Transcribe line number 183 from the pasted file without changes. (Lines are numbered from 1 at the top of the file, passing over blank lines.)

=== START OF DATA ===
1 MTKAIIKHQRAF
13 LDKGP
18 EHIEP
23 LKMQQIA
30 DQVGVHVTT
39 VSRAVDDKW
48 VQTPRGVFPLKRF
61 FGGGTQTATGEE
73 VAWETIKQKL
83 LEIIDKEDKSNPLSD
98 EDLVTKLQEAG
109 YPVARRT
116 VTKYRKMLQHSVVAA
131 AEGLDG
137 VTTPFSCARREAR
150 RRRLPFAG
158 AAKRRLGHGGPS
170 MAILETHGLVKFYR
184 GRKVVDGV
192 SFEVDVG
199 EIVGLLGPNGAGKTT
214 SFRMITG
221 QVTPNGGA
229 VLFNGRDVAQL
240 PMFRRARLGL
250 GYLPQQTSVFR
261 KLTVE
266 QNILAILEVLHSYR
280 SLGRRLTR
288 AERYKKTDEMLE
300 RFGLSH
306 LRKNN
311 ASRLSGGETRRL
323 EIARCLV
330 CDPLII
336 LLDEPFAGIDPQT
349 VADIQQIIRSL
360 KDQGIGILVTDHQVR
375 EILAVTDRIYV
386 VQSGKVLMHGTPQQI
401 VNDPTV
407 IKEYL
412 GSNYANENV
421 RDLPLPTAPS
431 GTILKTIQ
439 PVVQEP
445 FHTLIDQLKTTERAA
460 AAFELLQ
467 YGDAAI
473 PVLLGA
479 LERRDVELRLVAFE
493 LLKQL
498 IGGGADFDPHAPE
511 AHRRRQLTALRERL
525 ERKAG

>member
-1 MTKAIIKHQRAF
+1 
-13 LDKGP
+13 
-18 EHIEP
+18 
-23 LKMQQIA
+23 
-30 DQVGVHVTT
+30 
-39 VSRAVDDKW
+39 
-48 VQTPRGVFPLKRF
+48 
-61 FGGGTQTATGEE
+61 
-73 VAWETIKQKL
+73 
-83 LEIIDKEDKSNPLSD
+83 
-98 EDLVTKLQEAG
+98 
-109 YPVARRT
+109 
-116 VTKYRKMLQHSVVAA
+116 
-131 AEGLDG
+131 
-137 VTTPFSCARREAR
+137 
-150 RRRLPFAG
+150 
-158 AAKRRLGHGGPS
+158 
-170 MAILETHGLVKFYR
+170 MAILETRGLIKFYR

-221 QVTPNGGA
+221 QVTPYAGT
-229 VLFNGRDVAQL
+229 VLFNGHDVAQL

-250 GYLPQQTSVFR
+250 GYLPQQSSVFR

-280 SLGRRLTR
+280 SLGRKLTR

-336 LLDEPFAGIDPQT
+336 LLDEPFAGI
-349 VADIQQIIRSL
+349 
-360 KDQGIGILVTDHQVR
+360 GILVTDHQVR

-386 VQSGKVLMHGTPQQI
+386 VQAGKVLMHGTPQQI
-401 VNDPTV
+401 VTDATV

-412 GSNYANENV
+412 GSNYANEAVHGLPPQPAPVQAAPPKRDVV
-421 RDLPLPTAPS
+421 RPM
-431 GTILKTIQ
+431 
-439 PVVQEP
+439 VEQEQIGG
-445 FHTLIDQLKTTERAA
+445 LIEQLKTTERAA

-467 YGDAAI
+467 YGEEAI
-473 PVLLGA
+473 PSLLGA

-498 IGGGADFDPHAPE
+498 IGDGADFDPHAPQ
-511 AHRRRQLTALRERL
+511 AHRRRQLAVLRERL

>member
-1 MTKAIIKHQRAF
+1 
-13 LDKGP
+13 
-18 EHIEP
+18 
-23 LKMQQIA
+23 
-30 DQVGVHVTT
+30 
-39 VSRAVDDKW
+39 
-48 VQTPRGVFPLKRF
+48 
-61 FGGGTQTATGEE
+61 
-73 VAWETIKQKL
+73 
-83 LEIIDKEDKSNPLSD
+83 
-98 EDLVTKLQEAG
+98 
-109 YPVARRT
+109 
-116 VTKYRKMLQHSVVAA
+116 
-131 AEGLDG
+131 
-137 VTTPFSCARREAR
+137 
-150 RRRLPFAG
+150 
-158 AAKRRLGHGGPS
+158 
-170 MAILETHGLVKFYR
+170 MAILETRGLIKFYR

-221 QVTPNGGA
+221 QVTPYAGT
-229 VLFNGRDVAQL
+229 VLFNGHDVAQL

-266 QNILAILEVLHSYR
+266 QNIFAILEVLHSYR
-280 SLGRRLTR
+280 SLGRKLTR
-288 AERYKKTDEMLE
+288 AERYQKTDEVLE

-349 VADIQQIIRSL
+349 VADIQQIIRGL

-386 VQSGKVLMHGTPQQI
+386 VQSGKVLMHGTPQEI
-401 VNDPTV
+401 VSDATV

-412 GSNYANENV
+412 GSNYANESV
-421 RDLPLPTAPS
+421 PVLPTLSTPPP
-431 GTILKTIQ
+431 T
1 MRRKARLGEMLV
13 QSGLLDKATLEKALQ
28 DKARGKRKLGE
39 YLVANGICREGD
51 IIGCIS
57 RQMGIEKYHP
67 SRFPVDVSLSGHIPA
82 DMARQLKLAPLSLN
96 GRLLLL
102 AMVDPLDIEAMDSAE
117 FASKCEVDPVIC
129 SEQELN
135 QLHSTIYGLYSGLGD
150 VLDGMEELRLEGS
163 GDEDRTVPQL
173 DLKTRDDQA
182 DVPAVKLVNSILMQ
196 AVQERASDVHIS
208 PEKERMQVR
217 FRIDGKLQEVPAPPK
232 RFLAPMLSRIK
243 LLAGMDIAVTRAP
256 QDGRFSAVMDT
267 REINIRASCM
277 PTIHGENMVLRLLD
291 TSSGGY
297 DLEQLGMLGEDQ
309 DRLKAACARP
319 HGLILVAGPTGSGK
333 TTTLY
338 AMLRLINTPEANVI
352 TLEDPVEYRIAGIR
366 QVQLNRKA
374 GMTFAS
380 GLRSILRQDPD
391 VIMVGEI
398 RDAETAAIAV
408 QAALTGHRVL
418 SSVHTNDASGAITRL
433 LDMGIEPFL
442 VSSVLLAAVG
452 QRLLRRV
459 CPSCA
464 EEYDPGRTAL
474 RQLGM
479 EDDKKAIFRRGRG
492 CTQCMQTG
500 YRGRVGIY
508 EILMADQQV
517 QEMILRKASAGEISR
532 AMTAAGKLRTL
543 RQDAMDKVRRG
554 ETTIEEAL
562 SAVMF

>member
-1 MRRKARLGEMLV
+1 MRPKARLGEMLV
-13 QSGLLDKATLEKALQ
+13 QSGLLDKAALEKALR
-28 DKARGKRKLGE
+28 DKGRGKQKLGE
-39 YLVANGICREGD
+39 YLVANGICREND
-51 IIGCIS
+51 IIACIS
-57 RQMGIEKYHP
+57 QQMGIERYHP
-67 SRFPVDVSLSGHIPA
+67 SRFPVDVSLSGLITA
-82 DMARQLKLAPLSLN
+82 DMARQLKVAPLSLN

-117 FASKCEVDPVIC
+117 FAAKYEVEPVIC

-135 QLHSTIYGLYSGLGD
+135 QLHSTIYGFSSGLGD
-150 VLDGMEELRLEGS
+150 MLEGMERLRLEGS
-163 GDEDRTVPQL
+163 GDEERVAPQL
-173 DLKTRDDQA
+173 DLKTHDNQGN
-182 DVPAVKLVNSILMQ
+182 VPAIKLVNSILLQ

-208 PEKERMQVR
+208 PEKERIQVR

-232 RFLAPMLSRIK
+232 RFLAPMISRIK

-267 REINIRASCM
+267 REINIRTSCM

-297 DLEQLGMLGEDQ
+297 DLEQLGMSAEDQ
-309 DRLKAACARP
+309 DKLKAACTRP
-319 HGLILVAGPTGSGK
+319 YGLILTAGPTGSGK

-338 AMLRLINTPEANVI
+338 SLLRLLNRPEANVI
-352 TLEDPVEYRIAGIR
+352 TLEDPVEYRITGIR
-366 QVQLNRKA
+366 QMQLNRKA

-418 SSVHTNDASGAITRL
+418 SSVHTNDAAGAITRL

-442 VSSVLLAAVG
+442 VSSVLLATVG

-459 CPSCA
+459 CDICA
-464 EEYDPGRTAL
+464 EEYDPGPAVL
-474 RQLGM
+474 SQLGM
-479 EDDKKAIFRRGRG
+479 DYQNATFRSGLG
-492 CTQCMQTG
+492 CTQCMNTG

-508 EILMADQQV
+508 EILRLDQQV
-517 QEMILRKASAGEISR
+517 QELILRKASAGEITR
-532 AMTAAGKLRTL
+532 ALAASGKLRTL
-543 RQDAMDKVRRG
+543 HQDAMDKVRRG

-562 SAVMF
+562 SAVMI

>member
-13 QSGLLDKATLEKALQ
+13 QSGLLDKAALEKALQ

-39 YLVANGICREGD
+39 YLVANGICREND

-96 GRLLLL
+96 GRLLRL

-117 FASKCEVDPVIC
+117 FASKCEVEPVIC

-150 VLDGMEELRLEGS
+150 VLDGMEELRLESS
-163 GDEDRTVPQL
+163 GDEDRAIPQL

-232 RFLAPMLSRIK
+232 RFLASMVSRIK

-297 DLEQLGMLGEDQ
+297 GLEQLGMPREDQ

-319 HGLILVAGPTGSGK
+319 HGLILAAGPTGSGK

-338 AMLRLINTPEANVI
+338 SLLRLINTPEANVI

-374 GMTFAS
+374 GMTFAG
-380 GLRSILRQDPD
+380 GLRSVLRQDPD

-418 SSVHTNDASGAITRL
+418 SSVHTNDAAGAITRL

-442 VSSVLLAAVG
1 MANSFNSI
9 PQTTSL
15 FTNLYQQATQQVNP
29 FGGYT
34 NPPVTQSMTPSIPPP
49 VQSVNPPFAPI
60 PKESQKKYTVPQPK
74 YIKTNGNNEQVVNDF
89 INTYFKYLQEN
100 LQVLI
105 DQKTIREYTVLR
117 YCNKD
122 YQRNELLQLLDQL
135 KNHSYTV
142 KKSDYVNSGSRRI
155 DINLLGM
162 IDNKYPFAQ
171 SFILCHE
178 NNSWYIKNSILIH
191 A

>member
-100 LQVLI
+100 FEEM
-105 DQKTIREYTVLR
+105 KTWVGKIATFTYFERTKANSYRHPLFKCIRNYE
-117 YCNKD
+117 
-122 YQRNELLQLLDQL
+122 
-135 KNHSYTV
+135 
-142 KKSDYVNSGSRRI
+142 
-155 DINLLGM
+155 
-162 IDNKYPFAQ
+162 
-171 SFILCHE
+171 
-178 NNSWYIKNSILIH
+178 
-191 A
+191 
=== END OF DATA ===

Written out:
+412 GSNYANESV